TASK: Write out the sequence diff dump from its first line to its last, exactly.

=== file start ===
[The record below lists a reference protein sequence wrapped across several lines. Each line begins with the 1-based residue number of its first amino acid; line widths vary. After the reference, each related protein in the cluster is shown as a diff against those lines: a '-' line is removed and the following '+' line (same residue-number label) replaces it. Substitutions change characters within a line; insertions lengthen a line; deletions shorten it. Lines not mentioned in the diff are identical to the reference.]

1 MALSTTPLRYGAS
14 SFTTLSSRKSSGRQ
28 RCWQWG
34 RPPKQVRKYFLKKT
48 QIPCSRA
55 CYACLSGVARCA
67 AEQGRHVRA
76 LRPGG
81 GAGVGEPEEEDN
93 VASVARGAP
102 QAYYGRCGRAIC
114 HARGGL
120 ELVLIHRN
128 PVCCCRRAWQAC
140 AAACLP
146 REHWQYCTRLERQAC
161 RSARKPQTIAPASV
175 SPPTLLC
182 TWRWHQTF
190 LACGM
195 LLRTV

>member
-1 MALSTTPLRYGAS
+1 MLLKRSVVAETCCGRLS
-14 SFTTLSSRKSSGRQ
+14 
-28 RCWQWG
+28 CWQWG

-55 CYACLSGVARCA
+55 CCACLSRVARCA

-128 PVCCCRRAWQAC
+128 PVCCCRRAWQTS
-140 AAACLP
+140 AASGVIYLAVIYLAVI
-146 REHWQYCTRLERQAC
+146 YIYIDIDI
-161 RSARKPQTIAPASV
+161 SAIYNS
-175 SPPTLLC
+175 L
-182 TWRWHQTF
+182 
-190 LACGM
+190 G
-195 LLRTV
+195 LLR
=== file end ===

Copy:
[The record below lists a reference protein sequence wrapped across several lines. Each line begins with the 1-based residue number of its first amino acid; line widths vary. After the reference, each related protein in the cluster is shown as a diff against those lines: a '-' line is removed and the following '+' line (same residue-number label) replaces it. Substitutions change characters within a line; insertions lengthen a line; deletions shorten it. Lines not mentioned in the diff are identical to the reference.]

1 MALSTTPLRYGAS
14 SFTTLSSRKSSGRQ
28 RCWQWG
34 RPPKQVRKYFLKKT
48 QIPCSRA
55 CYACLSGVARCA
67 AEQGRHVRA
76 LRPGG
81 GAGVGEPEEEDN
93 VASVARGAP
102 QAYYGRCGRAIC
114 HARGGL
120 ELVLIHRN
128 PVCCCRRAWQAC
140 AAACLP
146 REHWQYCTRLERQAC
161 RSARKPQTIAPASV
175 SPPTLLC
182 TWRWHQTF
190 LACGM
195 LLRTV

>member
-1 MALSTTPLRYGAS
+1 MLLKRSVVAETCCGRLS
-14 SFTTLSSRKSSGRQ
+14 
-28 RCWQWG
+28 CWQWG

-55 CYACLSGVARCA
+55 CCACLSRVARCA

-128 PVCCCRRAWQAC
+128 PVCCCRRAWQTS
-140 AAACLP
+140 AASGVIYLAVIYLAVI
-146 REHWQYCTRLERQAC
+146 YIYIDIDI
-161 RSARKPQTIAPASV
+161 SAIYNS
-175 SPPTLLC
+175 L
-182 TWRWHQTF
+182 
-190 LACGM
+190 G
-195 LLRTV
+195 LLR